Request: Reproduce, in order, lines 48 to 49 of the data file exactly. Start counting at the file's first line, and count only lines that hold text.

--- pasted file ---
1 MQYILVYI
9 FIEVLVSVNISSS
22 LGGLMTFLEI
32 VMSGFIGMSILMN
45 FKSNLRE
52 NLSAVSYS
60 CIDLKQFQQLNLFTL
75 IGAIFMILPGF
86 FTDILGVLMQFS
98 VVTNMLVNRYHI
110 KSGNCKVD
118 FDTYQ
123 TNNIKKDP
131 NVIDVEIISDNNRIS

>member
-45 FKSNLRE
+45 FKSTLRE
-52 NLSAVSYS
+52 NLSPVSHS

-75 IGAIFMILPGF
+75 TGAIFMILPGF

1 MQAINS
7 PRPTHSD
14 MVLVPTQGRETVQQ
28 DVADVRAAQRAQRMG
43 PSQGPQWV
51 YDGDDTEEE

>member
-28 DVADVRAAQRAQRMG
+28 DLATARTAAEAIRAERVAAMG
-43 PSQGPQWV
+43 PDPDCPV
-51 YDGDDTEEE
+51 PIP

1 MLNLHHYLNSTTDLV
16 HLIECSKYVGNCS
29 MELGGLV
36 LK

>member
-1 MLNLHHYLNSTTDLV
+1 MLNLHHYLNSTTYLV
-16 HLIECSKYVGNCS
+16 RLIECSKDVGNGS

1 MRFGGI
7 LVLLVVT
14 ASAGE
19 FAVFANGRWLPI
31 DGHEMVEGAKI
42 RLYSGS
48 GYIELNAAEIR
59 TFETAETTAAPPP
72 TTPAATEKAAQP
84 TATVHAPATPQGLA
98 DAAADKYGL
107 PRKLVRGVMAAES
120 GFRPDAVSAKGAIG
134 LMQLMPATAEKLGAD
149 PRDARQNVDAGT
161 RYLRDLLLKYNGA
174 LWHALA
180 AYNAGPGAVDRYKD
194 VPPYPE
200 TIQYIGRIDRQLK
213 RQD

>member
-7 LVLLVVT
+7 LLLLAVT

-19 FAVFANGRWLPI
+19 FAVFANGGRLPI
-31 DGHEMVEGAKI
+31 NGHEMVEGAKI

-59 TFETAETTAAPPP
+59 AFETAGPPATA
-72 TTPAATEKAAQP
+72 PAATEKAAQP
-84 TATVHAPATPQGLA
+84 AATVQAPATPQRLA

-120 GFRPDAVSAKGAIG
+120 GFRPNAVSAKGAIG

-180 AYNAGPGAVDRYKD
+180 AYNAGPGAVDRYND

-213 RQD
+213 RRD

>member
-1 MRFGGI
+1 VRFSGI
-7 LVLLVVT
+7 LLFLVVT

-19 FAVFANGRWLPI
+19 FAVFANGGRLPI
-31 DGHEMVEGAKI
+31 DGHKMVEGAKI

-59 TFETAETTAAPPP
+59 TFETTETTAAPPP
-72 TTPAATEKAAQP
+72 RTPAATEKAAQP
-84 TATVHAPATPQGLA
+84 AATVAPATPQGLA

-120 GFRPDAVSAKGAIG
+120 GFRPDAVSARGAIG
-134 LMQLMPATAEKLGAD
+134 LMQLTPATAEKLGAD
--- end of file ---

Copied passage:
31 DGHEMVEGAKI
42 RLYSGS